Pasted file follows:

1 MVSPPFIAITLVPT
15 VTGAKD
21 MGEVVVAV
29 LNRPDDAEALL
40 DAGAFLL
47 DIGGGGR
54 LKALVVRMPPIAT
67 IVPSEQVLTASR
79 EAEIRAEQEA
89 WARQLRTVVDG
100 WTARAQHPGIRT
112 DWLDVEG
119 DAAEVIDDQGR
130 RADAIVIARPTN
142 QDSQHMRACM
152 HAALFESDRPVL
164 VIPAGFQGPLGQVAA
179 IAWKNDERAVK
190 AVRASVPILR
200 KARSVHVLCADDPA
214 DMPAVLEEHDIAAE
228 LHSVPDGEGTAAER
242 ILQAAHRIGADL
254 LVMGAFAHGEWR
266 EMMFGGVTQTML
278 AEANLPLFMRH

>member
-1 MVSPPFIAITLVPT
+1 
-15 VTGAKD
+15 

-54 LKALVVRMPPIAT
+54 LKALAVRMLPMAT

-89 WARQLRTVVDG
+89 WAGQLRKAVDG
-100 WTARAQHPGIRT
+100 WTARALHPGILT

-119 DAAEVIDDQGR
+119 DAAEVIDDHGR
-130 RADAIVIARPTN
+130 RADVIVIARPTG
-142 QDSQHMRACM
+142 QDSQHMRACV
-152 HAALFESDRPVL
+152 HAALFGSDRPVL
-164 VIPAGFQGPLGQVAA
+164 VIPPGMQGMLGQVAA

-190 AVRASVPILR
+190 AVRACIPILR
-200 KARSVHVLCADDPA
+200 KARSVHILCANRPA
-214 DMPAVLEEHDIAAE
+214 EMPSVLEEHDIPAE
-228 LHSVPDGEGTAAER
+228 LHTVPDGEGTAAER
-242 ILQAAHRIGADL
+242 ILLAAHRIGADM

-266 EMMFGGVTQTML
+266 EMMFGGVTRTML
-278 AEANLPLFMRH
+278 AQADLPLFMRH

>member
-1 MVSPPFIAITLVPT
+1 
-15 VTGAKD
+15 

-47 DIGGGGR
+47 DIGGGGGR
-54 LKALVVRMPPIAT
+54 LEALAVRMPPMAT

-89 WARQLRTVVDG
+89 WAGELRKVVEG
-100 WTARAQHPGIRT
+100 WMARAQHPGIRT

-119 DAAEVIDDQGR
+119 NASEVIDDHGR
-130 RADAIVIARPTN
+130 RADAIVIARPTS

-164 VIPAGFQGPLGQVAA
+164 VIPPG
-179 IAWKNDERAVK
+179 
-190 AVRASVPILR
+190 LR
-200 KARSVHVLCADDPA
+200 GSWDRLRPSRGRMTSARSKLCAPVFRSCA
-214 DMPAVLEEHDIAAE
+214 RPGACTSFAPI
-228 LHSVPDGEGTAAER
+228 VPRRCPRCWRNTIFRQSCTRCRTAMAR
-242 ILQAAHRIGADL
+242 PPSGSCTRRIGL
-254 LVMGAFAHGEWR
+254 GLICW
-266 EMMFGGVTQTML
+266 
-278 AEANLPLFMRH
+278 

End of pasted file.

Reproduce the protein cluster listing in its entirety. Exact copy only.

1 MVSPPFIAITLVPT
15 VTGAKD
21 MGEVVVAV
29 LNRPDDAEALL
40 DAGAFLL
47 DIGGGGR
54 LKALVVRMPPIAT
67 IVPSEQVLTASR
79 EAEIRAEQEA
89 WARQLRTVVDG
100 WTARAQHPGIRT
112 DWLDVEG
119 DAAEVIDDQGR
130 RADAIVIARPTN
142 QDSQHMRACM
152 HAALFESDRPVL
164 VIPAGFQGPLGQVAA
179 IAWKNDERAVK
190 AVRASVPILR
200 KARSVHVLCADDPA
214 DMPAVLEEHDIAAE
228 LHSVPDGEGTAAER
242 ILQAAHRIGADL
254 LVMGAFAHGEWR
266 EMMFGGVTQTML
278 AEANLPLFMRH

>member
-1 MVSPPFIAITLVPT
+1 
-15 VTGAKD
+15 

-54 LKALVVRMPPIAT
+54 LKALAVRMLPMAT

-89 WARQLRTVVDG
+89 WAGQLRKAVDG
-100 WTARAQHPGIRT
+100 WTARALHPGILT

-119 DAAEVIDDQGR
+119 DAAEVIDDHGR
-130 RADAIVIARPTN
+130 RADVIVIARPTG
-142 QDSQHMRACM
+142 QDSQHMRACV
-152 HAALFESDRPVL
+152 HAALFGSDRPVL
-164 VIPAGFQGPLGQVAA
+164 VIPPGMQGMLGQVAA

-190 AVRASVPILR
+190 AVRACIPILR
-200 KARSVHVLCADDPA
+200 KARSVHILCANRPA
-214 DMPAVLEEHDIAAE
+214 EMPSVLEEHDIPAE
-228 LHSVPDGEGTAAER
+228 LHTVPDGEGTAAER
-242 ILQAAHRIGADL
+242 ILLAAHRIGADM

-266 EMMFGGVTQTML
+266 EMMFGGVTRTML
-278 AEANLPLFMRH
+278 AQADLPLFMRH

>member
-1 MVSPPFIAITLVPT
+1 
-15 VTGAKD
+15 

-47 DIGGGGR
+47 DIGGGGGR
-54 LKALVVRMPPIAT
+54 LEALAVRMPPMAT

-89 WARQLRTVVDG
+89 WAGELRKVVEG
-100 WTARAQHPGIRT
+100 WMARAQHPGIRT

-119 DAAEVIDDQGR
+119 NASEVIDDHGR
-130 RADAIVIARPTN
+130 RADAIVIARPTS

-164 VIPAGFQGPLGQVAA
+164 VIPPG
-179 IAWKNDERAVK
+179 
-190 AVRASVPILR
+190 LR
-200 KARSVHVLCADDPA
+200 GSWDRLRPSRGRMTSARSKLCAPVFRSCA
-214 DMPAVLEEHDIAAE
+214 RPGACTSFAPI
-228 LHSVPDGEGTAAER
+228 VPRRCPRCWRNTIFRQSCTRCRTAMAR
-242 ILQAAHRIGADL
+242 PPSGSCTRRIGL
-254 LVMGAFAHGEWR
+254 GLICW
-266 EMMFGGVTQTML
+266 
-278 AEANLPLFMRH
+278 